Writing about the proposed peace plan President Joe Biden discussed on Friday, David Horowitz of Times of Israel makes a point worth keeping front and center in your mind:

The Israel-Hamas conflict is a zero-sum game: Israel wants to destroy Hamas; Hamas wants to survive and get back to destroying Israel. Neither side will agree to terms that definitively thwart its core goals.

So, let’s look at the first phase of the plan.

Both sides would observe a six-week cease-fire. Israel would withdraw from major population centers in Gaza, and a number of hostages would be released, including women, the elderly and the wounded. The hostages would be exchanged for the release of hundreds of Palestinian detainees. Aid would begin flowing into Gaza, working up to some 600 trucks a day. Hundreds of thousands of displaced Palestinian civilians would also be allowed to return to their homes in northern Gaza. Most Palestinians fled the north following Israel’s mass evacuation order before the ground invasion began.

During the first phase, Israel and Hamas would continue to negotiate to reach a permanent cease-fire. If the talks take more than six weeks, the first phase of the truce will continue until they reach a deal, Mr. Biden said.

Why would this appeal to Hamas? For starters, six weeks of relief from Israeli targeting and bombardment is not nothing. Then there’s their standing with the Gazan population, which has taken a major blow. Aid would begin in earnest and people could return to what’s left of their homes. Combined with Israel pulling out of the population centers and stopping their constant attacks, it’s easy to see how ordinary Palestinians in the Strip would be grateful for the deal. And, finally, a major goal for Hamas is securing the release of prisoners, and Phase One would provide that benefit. Nothing in this deal would doom Hamas or prevent them from reconstituting themselves for future attacks on Israel.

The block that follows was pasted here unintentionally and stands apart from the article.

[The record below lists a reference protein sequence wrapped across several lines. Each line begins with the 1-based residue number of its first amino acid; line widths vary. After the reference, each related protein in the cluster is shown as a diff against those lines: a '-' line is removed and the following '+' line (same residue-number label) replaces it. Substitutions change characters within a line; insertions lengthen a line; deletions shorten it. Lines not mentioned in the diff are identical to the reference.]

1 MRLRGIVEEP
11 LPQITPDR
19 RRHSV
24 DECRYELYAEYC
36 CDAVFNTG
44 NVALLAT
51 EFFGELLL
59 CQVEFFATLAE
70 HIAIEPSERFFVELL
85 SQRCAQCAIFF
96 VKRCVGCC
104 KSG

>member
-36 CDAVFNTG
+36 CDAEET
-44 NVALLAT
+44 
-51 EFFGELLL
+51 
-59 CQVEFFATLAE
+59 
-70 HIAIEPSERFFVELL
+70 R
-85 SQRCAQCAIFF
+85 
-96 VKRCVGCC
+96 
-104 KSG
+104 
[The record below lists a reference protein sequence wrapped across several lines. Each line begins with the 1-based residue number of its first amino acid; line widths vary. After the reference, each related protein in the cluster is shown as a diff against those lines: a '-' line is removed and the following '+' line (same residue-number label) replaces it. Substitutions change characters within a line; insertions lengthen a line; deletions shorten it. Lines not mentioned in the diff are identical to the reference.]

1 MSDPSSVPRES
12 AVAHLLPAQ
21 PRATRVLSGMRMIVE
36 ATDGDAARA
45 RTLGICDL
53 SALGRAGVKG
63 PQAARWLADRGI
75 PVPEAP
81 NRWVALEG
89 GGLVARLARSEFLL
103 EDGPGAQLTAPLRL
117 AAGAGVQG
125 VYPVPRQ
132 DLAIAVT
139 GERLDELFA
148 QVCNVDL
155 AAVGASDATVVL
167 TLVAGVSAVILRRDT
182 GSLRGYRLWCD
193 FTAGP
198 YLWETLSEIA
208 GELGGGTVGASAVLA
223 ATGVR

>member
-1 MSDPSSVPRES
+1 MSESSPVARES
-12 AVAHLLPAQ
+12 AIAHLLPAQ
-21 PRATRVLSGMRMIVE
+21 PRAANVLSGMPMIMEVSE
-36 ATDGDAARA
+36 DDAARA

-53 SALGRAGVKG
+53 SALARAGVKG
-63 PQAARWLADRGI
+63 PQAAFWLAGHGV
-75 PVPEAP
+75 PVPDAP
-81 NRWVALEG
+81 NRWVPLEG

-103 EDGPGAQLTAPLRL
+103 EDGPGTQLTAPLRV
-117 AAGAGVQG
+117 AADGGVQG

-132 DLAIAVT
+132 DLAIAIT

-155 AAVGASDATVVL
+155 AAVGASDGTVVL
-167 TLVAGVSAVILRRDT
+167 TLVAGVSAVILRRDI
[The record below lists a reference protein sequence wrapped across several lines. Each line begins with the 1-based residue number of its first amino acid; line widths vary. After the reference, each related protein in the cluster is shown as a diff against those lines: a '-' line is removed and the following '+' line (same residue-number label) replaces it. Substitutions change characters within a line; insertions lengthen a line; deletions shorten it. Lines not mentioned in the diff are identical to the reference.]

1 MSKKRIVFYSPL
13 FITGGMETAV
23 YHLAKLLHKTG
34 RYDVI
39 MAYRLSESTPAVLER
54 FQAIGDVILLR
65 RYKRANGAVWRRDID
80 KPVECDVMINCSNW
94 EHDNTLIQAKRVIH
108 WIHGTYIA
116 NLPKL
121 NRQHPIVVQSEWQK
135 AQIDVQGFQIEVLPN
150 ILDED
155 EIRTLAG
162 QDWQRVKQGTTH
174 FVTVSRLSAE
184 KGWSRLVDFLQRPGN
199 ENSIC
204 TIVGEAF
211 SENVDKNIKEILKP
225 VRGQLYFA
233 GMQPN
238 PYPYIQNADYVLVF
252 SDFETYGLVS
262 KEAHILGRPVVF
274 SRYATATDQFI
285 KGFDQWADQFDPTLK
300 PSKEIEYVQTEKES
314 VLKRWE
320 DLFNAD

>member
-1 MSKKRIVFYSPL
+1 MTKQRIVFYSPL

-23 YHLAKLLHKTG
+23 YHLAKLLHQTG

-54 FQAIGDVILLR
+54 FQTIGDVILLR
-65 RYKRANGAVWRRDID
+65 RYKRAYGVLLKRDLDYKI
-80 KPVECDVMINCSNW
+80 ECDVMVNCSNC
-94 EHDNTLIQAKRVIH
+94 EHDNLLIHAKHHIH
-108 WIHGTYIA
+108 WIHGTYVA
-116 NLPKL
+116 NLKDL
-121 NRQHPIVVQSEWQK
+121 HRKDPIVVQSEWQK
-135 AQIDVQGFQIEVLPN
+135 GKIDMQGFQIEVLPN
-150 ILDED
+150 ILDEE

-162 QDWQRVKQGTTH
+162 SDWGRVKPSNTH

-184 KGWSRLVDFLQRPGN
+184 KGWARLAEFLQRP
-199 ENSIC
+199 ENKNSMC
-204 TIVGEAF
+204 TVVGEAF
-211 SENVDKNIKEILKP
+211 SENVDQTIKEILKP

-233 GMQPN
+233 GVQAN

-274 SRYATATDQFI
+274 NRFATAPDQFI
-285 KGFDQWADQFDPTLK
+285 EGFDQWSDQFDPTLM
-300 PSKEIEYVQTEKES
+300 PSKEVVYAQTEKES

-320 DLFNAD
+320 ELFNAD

Why would the deal appeal to Israel? The country is currently suffering a catastrophic loss of legitimacy on the international stage, with its leaders being defined as war criminals. The government is also reeling from domestic criticism over its inability to win the release of hostages taken on October 7, 2023. A cease fire will take a lot of the foreign pressure off and the envisioned release of all elderly, female and injured hostages would be celebrated at home. For the more reasonable members of the government, ending a growing famine is also a major benefit.

Seems like there’s enough here for both sides to find reasons to agree on beginning Phase One of the agreement, but I can’t say I am optimistic.

For Israeli prime minister Benjamin Netanyahu, who actually proposed this deal, he doesn’t seem to be able to implement it without causing the splintering of his governing coalition. Horowitz explains:

The heads of the coalition’s two far-right parties, Religious Zionism’s Bezalel Smotrich and Otzma Yehudit’s Itamar Ben Gvir, declared that the terms approved by a war cabinet they had themselves voted to establish were unacceptable. And they promised to bolt and thus bring down their own Netanyahu-led government.